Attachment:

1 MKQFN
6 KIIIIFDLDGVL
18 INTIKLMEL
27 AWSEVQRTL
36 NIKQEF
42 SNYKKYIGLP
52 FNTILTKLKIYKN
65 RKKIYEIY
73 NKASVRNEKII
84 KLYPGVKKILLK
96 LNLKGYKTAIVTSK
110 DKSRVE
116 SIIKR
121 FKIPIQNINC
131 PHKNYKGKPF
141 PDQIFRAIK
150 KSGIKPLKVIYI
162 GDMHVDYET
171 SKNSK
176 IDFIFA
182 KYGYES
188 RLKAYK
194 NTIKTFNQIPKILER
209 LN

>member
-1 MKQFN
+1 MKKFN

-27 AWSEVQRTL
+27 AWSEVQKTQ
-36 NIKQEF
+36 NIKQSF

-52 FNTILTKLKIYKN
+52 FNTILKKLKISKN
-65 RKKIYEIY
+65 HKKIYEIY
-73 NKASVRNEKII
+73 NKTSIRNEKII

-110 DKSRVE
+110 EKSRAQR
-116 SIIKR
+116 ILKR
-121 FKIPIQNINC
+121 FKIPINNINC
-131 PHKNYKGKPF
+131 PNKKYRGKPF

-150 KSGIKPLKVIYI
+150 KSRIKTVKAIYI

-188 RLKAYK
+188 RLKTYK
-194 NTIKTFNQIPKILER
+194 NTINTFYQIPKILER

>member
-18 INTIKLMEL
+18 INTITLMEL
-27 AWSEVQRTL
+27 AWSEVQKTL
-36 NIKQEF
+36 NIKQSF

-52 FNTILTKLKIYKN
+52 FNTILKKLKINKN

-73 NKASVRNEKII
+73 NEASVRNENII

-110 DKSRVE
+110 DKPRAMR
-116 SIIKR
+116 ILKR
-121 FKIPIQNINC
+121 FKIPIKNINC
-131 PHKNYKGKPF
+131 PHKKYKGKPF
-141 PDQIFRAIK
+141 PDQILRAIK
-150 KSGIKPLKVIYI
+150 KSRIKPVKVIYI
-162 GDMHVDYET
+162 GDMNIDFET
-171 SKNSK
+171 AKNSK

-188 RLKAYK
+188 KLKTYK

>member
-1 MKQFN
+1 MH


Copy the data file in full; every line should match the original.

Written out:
1 MKQFN
6 KIIIIFDLDGVL
18 INTIKLMEL
27 AWSEVQRTL
36 NIKQEF
42 SNYKKYIGLP
52 FNTILTKLKIYKN
65 RKKIYEIY
73 NKASVRNEKII
84 KLYPGVKKILLK
96 LNLKGYKTAIVTSK
110 DKSRVE
116 SIIKR
121 FKIPIQNINC
131 PHKNYKGKPF
141 PDQIFRAIK
150 KSGIKPLKVIYI
162 GDMHVDYET
171 SKNSK
176 IDFIFA
182 KYGYES
188 RLKAYK
194 NTIKTFNQIPKILER
209 LN

>member
-1 MKQFN
+1 MKKFN

-27 AWSEVQRTL
+27 AWSEVQKTQ
-36 NIKQEF
+36 NIKQSF

-52 FNTILTKLKIYKN
+52 FNTILKKLKISKN
-65 RKKIYEIY
+65 HKKIYEIY
-73 NKASVRNEKII
+73 NKTSIRNEKII

-110 DKSRVE
+110 EKSRAQR
-116 SIIKR
+116 ILKR
-121 FKIPIQNINC
+121 FKIPINNINC
-131 PHKNYKGKPF
+131 PNKKYRGKPF

-150 KSGIKPLKVIYI
+150 KSRIKTVKAIYI

-188 RLKAYK
+188 RLKTYK
-194 NTIKTFNQIPKILER
+194 NTINTFYQIPKILER

>member
-18 INTIKLMEL
+18 INTITLMEL
-27 AWSEVQRTL
+27 AWSEVQKTL
-36 NIKQEF
+36 NIKQSF

-52 FNTILTKLKIYKN
+52 FNTILKKLKINKN

-73 NKASVRNEKII
+73 NEASVRNENII

-110 DKSRVE
+110 DKPRAMR
-116 SIIKR
+116 ILKR
-121 FKIPIQNINC
+121 FKIPIKNINC
-131 PHKNYKGKPF
+131 PHKKYKGKPF
-141 PDQIFRAIK
+141 PDQILRAIK
-150 KSGIKPLKVIYI
+150 KSRIKPVKVIYI
-162 GDMHVDYET
+162 GDMNIDFET
-171 SKNSK
+171 AKNSK

-188 RLKAYK
+188 KLKTYK

>member
-1 MKQFN
+1 MH